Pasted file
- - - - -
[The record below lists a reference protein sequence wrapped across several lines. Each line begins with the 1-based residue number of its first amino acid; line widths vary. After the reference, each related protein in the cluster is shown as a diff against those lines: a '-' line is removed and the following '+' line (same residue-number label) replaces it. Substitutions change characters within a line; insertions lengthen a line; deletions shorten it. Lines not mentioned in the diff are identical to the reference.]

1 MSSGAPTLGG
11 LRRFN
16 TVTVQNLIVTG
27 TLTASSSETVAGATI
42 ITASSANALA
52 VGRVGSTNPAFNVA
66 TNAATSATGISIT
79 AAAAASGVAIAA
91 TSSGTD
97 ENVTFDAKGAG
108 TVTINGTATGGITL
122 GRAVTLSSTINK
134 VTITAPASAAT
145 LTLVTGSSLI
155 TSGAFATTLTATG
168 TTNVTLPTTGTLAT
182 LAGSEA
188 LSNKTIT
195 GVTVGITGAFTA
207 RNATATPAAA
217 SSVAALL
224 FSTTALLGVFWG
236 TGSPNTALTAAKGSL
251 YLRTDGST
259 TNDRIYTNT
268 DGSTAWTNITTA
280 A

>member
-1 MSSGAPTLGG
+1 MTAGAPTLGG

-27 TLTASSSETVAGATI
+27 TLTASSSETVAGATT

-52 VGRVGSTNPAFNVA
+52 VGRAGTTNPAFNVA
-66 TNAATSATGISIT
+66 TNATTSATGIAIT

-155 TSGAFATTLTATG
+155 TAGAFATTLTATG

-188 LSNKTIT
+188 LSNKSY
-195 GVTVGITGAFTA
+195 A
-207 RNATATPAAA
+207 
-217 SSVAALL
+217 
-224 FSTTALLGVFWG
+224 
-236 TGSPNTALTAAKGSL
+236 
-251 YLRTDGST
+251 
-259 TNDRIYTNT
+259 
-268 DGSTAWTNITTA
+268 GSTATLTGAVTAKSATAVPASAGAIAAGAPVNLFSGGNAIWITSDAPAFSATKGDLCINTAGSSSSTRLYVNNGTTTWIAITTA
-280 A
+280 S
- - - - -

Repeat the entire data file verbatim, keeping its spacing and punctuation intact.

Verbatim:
[The record below lists a reference protein sequence wrapped across several lines. Each line begins with the 1-based residue number of its first amino acid; line widths vary. After the reference, each related protein in the cluster is shown as a diff against those lines: a '-' line is removed and the following '+' line (same residue-number label) replaces it. Substitutions change characters within a line; insertions lengthen a line; deletions shorten it. Lines not mentioned in the diff are identical to the reference.]

1 MSSGAPTLGG
11 LRRFN
16 TVTVQNLIVTG
27 TLTASSSETVAGATI
42 ITASSANALA
52 VGRVGSTNPAFNVA
66 TNAATSATGISIT
79 AAAAASGVAIAA
91 TSSGTD
97 ENVTFDAKGAG
108 TVTINGTATGGITL
122 GRAVTLSSTINK
134 VTITAPASAAT
145 LTLVTGSSLI
155 TSGAFATTLTATG
168 TTNVTLPTTGTLAT
182 LAGSEA
188 LSNKTIT
195 GVTVGITGAFTA
207 RNATATPAAA
217 SSVAALL
224 FSTTALLGVFWG
236 TGSPNTALTAAKGSL
251 YLRTDGST
259 TNDRIYTNT
268 DGSTAWTNITTA
280 A

>member
-1 MSSGAPTLGG
+1 MTAGAPTLGG

-27 TLTASSSETVAGATI
+27 TLTASSSETVAGATT

-52 VGRVGSTNPAFNVA
+52 VGRAGTTNPAFNVA
-66 TNAATSATGISIT
+66 TNATTSATGIAIT

-155 TSGAFATTLTATG
+155 TAGAFATTLTATG

-188 LSNKTIT
+188 LSNKSY
-195 GVTVGITGAFTA
+195 A
-207 RNATATPAAA
+207 
-217 SSVAALL
+217 
-224 FSTTALLGVFWG
+224 
-236 TGSPNTALTAAKGSL
+236 
-251 YLRTDGST
+251 
-259 TNDRIYTNT
+259 
-268 DGSTAWTNITTA
+268 GSTATLTGAVTAKSATAVPASAGAIAAGAPVNLFSGGNAIWITSDAPAFSATKGDLCINTAGSSSSTRLYVNNGTTTWIAITTA
-280 A
+280 S